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The Power

What happens when an oppressed people suddenly gain a huge amount of power over their oppressors? What would a truly matriarchal global society look like? Are men and women born with certain inherent characteristics, or are they the result of social conditioning (surely we can agree that one’s stupid, right)? What if women were the physically stronger sex?

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Eleanor and Park

Returning to live with her mother and siblings after a mysterious absence, Eleanor’s first day at her new school begins inauspiciously, when no one will let her sit next to them on the bus. Eventually, Park takes pity on her, and over a series of bus trips they gradually develop a friendship that turns into a romance. But Eleanor’s home life is less than idyllic, and forces beyond their control are building that will threaten to topple their fragile happiness.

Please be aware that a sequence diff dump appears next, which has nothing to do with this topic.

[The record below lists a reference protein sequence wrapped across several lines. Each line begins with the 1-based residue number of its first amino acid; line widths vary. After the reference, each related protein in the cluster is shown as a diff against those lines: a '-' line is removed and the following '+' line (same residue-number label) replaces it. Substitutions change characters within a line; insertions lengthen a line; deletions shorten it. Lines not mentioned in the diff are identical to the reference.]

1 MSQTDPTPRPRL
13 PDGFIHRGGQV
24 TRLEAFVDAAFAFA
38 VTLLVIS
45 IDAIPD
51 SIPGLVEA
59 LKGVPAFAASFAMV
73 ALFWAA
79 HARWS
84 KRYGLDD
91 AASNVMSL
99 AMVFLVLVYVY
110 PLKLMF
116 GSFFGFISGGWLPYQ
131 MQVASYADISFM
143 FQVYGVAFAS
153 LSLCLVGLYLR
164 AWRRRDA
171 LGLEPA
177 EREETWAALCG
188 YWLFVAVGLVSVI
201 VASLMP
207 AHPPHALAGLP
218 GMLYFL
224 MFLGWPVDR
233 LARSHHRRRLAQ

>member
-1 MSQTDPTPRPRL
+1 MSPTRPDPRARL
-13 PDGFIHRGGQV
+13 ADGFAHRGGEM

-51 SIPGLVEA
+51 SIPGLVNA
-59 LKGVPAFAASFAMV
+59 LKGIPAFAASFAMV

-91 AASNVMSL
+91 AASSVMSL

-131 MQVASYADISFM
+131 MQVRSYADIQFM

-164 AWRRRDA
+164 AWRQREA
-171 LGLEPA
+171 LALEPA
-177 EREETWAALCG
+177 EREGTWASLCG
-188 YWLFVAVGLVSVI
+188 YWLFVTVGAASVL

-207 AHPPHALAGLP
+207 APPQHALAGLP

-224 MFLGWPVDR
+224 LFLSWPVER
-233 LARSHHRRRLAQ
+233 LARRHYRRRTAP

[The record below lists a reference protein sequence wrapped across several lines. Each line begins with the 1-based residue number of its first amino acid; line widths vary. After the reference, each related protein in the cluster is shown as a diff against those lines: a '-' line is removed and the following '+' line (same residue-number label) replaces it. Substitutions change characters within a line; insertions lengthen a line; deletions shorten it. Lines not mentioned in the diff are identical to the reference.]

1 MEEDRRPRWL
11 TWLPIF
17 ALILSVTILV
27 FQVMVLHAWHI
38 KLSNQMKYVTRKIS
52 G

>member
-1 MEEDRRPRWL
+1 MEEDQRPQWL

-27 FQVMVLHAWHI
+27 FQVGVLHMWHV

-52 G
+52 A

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Station Eleven

In roughly our time, after failing to save the life of an actor who collapses on stage, a trainee paramedic in Toronto receives a phone call from his doctor buddy at the hospital, telling him to lock himself in with some bottled water: a passenger from Russia has landed and is spreading a flu-like virus with a super-fast incubation period and nearly 100% transmission rate.

Twenty years later, civilization has collapsed. There is no electricity, no internal combustion engine, no modern medicine. In the Great Lakes region of North America, a group of actors and musicians walks along the abandoned road, bringing art and culture to the sparse settlements of survivors. Their motto is taken from Star Trek: Voyager: Survival is Insufficient.